Harvard architecture student Bryan Boyer redesigned the US Capitol building for a grad school project. His motivation is that the US House of Representatives stopped growing in 1911 simply because the building couldn't hold any more seat. As a result, he says, "the US Capitol changed from monument to memorial." More interesting than the elevations and photo illustrations though are the souvenir plates and $50 bill that Boyer designed to support his big vision. Over at the Sceptical Futuryst, Stuart Candy digs into this example of "architectural time travel." From the Sceptical Futuryst:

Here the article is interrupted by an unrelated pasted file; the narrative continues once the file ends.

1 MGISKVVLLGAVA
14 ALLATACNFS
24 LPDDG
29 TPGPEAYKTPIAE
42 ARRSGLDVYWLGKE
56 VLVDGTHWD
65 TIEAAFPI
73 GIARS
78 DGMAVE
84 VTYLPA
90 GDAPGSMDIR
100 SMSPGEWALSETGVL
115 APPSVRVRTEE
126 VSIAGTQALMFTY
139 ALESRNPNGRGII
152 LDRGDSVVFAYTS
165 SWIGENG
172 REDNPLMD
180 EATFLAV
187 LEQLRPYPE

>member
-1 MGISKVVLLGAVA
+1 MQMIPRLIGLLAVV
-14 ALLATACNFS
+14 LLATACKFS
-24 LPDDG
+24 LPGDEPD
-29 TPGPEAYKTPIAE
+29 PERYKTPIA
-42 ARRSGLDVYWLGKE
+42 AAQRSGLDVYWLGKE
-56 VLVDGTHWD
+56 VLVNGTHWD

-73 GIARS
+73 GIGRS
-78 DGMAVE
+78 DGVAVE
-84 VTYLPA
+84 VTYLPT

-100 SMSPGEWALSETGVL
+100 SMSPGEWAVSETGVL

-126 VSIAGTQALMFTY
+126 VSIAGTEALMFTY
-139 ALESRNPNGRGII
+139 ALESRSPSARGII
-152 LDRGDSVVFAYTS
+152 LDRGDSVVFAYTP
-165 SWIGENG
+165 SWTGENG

It's not by the "direct" schematic and traditional design representations of the building that we get a feel for it. Instead, it's through the mediation of the new Capitol building's role as a cultural force — one iconically reproduced on currency, commemorated in tacky souvenirs, and glimpsed through grubby windows from the backseats of cars — that the presence of his future makes itself felt. In cinema and television, the artifacts of documentary (jerky camerawork, imperfect vantage points, bad sound fidelity) can sometimes lend a more nuanced and lifelike texture to the story than squeaky-clean realist cinema, with the camera always positioned just-so. Boyer has found his way to a sort of architectural equivalent of documentary, and I think it works.